The United States Department of Energy on Tuesday is expected to announce that its scientists have been able to engineer a nuclear fusion reaction that produced more energy than it consumed, a landmark achievement in a decadeslong search for a way to generate clean and waste-free nuclear power.
The pending announcement, first reported by the Financial Times and subsequently confirmed by other media organizations, will identify the National Ignition Facility (NIF) at the Lawrence Livermore National Laboratory in California as the site of the experiment.
On Monday, the department announced that Energy Secretary Jennifer Granholm would announce "a major scientific breakthrough" at a news conference Tuesday.
The announcement comes at a time when the Biden administration has directed renewed effort and funding to the development of clean power generation, with a particular emphasis on fusion energy. The recently passed Inflation Reduction Act contained significant funding for research in the field.
Just because scientists have been able to engineer an energy-positive fusion reaction does not mean that any meaningful changes to the way humans generate power are on the horizon. Experts said that while the work is important, daunting technological barriers remain in the way of systems that could deploy fusion energy at scale.
A long journey
Scientists have long known that when two atoms are fused together to form a new element, large amounts of energy are released. The sun, for example, is essentially an enormous fusion reactor in which superheated particles come together with tremendous force, forming new particles and releasing excess energy as heat.
As long ago as the 1940s, scientists began experimenting with fusion reactors. While they have long been able to generate fusion reactions, until now, those reactions have always required inputs of energy that exceeded the amount they ultimately produced.
The reason a net-positive fusion reaction has been so elusive is in large part because scientists have to generate extreme conditions in the laboratory in order to make the reactions occur. Typically, enormous lasers are used to heat isotopes of hydrogen to temperatures in the millions of degrees Celsius. The resulting plasma is then confined under extremely high pressure, causing the isotopes to come together with enough force that they fuse into a different element, releasing energy as heat when they do.
An important element of the announcement on Tuesday will be the way in which the government defines a "net positive" energy result. Typically, that means that the reaction being measured produced more energy than the laser beams directed at the hydrogen. However, the lasers used in the experiment are far from perfectly efficient, meaning that it takes more energy to power them than they ultimately bring to bear on their targets.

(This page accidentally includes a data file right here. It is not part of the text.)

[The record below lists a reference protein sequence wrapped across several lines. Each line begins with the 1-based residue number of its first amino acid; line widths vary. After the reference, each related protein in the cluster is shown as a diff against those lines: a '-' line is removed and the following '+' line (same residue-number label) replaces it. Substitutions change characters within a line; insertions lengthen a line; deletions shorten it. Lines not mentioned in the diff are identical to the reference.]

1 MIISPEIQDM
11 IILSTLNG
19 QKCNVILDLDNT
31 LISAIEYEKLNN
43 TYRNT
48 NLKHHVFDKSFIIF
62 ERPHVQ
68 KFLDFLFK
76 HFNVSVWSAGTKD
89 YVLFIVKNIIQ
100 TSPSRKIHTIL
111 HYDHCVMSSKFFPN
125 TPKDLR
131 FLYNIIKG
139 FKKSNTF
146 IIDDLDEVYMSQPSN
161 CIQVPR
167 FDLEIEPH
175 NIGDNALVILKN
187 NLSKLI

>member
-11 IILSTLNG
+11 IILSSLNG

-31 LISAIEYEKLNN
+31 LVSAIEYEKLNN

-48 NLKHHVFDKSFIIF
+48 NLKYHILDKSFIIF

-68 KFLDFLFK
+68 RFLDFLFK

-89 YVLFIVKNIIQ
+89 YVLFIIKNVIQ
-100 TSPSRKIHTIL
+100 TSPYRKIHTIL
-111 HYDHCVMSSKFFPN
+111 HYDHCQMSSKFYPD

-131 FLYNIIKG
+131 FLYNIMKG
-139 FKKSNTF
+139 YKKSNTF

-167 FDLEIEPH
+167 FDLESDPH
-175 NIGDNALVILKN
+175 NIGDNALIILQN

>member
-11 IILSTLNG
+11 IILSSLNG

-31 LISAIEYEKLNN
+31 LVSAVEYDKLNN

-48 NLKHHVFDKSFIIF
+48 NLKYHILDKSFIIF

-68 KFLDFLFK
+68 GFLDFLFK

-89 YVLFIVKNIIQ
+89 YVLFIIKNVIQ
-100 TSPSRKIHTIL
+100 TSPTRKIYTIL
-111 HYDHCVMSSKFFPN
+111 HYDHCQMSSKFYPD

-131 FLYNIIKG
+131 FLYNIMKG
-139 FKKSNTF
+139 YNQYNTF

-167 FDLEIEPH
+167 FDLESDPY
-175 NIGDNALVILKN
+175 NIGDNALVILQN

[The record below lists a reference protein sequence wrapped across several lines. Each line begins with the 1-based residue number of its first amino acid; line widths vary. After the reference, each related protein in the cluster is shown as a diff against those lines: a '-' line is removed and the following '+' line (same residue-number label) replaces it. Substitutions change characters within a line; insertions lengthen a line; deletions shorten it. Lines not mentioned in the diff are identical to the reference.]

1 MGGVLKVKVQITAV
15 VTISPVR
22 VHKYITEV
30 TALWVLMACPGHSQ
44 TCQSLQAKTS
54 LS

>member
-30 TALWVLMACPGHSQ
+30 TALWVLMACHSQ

For a fusion reaction to be "net positive" in the sense of generating more energy than the total energy put into the experiment — including waste — the reaction would have to produce substantially more energy than that consumed by the laser beams directed at the hydrogen.
Enormous engineering challenges
Maintaining equipment that can tolerate such extreme temperatures is extraordinarily difficult, and finding a way to create reactors that can tolerate the stresses involved in the process for long periods of time is one of the many challenges facing researchers in the field.
Ian H. Hutchinson, a professor of nuclear science and engineering at Massachusetts Institute of Technology said that it was important not to read too much into preliminary reports, noting that prior to the official announcement few details of what, precisely, the scientists at the NIF have achieved was known.
"It seems an important scientific confirmation of inertial fusion ignition, but I would hesitate to call it a ‘breakthrough,’" Hutchinson said in an email exchange with VOA. "The NIF program is not aimed at fusion energy production but at understanding fusion explosions. Useful energy production from miniature fusion explosions still faces enormous engineering challenges, and we don't know if those challenges can be overcome."
The NIF is most closely associated with the United States’ nuclear weapons program, and its primary purpose is to recreate nuclear explosions on a small and controllable scale, allowing for the maintenance of the country’s nuclear arsenal without the need for destructive full-scale testing.
Benefits of fusion
There are several reasons why scientists have spent so many years in search of a means of making fusion reactors viable sources of energy.
If fusion reactors were to replace fossil fuels as an energy source, it would dramatically reduce the amount of carbon released into the atmosphere, reducing one source of global warming.
Unlike fission reactors, which use highly enriched radioactive materials like uranium and plutonium as fuel, fusion reactors can theoretically be fueled by hydrogen, the most abundant element in the universe, meaning that the fuel supply for a fusion reactor is essentially infinite.
Also, unlike fission reactors, fusion reactors do not produce highly radioactive waste, eliminating the need to safely store materials that will continue to be dangerous, in some cases, for thousands of years.
Finally, despite the extreme conditions under which fusion occurs, fusion reactors are considered to be safer to operate than fission reactors, which must be constantly monitored in order to avoid conditions leading to destabilization and explosion. In the two worst nuclear disasters in history, explosions at nuclear facilities at Chernobyl in the Soviet Union in 1986 and at Fukushima in Japan in 2011 forced the evacuation of thousands of people and rendered vast expanses of both countries uninhabitable.